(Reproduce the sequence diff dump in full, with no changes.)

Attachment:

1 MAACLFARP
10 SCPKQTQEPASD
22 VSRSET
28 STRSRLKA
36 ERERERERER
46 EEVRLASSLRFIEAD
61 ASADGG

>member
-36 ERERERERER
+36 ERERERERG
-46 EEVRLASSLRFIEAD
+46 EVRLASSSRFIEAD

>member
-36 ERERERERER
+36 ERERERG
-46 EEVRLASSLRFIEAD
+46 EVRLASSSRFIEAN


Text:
1 MAACLFARP
10 SCPKQTQEPASD
22 VSRSET
28 STRSRLKA
36 ERERERERER
46 EEVRLASSLRFIEAD
61 ASADGG

>member
-36 ERERERERER
+36 ERERERERG
-46 EEVRLASSLRFIEAD
+46 EVRLASSSRFIEAD

>member
-36 ERERERERER
+36 ERERERG
-46 EEVRLASSLRFIEAD
+46 EVRLASSSRFIEAN